Chance, as Louis Pasteur put it, favors a prepared mind. Daydreaming incubates creative discovery.
-Daniel Goleman, Focus
This is something I need to work on. I’m terrible at giving my mind permission to wander.
It comes from a good place. Many happiness studies suggest that people are most unhappy when they are unengaged in their current activity. In other words, many people seem to be unhappy when their mind escapes the present.
But unlike most prisons, our mind has a much easier time escaping the present than it does staying put. We make terrible self-correctional officers
Recently, while supervising high school examinations, I’ve rediscovered the joy of scheduled daydreaming. Fortunately, while sitting in a quiet room watching students take a test (which may be worse than actually taking the test itself), I gave myself permission to mind-wander.
Without the encumbrances of a to-do list, books, audiobooks, lesson plans, writing, or teaching, I find great freedom in those 50 minutes of silence. I’ve often found great solutions to lesson snags or thought of creative activities worth exploring in the future.
I also find that scheduled mind-wandering allows me to relax and bring some much-needed perspective into my experience. My greatest weakness may be an obsession over learning and producing. If I have free time, I need to be active. If not, I berate my lazy-ass self. While I do a mindless mandatory task (cooking, laundry, cleaning, foot transit), I don my headphones and allow an author to spit sweet knowledge into my ear.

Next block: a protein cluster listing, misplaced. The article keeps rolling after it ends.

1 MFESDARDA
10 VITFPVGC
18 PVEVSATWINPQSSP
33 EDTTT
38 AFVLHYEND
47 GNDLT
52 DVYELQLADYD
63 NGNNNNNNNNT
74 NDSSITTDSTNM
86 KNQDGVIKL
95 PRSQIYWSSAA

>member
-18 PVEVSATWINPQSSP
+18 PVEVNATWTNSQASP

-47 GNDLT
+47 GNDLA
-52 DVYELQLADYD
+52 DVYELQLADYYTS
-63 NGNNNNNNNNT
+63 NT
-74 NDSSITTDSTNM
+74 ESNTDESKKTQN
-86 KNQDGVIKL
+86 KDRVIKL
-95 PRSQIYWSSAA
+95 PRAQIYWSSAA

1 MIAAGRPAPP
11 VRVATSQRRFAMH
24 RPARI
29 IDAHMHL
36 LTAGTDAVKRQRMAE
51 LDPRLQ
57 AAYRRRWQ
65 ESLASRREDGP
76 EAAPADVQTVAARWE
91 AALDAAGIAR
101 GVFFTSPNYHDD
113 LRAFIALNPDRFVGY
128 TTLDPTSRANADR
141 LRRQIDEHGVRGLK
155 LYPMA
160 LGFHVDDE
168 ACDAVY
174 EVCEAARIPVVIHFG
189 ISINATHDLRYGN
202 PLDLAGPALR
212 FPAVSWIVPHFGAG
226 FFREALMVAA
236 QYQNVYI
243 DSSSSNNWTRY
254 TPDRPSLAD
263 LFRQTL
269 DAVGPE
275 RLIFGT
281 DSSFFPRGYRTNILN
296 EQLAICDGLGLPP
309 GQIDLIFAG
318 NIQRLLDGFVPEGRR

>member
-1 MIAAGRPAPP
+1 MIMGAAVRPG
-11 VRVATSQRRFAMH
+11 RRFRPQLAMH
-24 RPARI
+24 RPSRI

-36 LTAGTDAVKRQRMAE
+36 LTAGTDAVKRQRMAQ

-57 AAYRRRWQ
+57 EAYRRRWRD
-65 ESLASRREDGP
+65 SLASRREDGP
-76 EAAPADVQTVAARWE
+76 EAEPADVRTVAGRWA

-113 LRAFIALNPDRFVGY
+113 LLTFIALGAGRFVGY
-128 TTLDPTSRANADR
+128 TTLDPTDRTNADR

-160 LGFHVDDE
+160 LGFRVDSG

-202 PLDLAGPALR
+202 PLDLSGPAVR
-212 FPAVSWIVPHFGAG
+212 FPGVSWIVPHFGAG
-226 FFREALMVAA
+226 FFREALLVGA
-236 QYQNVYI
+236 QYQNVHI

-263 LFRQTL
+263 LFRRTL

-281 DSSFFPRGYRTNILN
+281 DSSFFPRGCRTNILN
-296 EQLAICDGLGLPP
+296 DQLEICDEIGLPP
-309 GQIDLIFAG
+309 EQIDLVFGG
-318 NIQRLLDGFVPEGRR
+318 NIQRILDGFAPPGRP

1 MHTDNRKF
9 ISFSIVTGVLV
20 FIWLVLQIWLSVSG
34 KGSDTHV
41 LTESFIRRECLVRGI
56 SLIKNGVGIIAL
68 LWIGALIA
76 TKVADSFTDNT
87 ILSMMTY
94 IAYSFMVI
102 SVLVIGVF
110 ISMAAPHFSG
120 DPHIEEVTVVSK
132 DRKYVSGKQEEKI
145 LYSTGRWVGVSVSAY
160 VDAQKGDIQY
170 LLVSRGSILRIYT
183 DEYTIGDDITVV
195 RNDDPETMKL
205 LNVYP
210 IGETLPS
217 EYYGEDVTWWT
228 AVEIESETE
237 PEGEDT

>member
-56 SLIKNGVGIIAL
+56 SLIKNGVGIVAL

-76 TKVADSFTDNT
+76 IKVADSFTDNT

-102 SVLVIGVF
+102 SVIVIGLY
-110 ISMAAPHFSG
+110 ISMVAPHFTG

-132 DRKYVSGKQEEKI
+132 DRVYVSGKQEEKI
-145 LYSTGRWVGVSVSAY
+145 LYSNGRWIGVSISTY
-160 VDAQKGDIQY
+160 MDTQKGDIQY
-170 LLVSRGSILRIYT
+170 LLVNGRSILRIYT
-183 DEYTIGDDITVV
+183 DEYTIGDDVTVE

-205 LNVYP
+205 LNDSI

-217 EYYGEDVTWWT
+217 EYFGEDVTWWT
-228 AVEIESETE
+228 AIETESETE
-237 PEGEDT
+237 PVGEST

But when I let my subconsciousness seep into the fore, powerful insights arise. Our minds work in mysterious ways. Perhaps we need subconscious, diffuse problem-solving to produce our most influential realizations. Or maybe thinking is as ubiquitous to our consciousness as water to a fish. In other words, we actively intuit a solution but fail to consciously recall our process.
Regardless, I agree with Goleman and Pasteur. We need to soak up information through study and experience and then give our subconsciousness permission to play with that information. This can produce novel and profound ideas. If we neglect either activity, our creativity withers.
So take a break. Take a walk. Smell the flowers. Do nothing. While we are “doing nothing” our mind is, in fact, doing more than we know.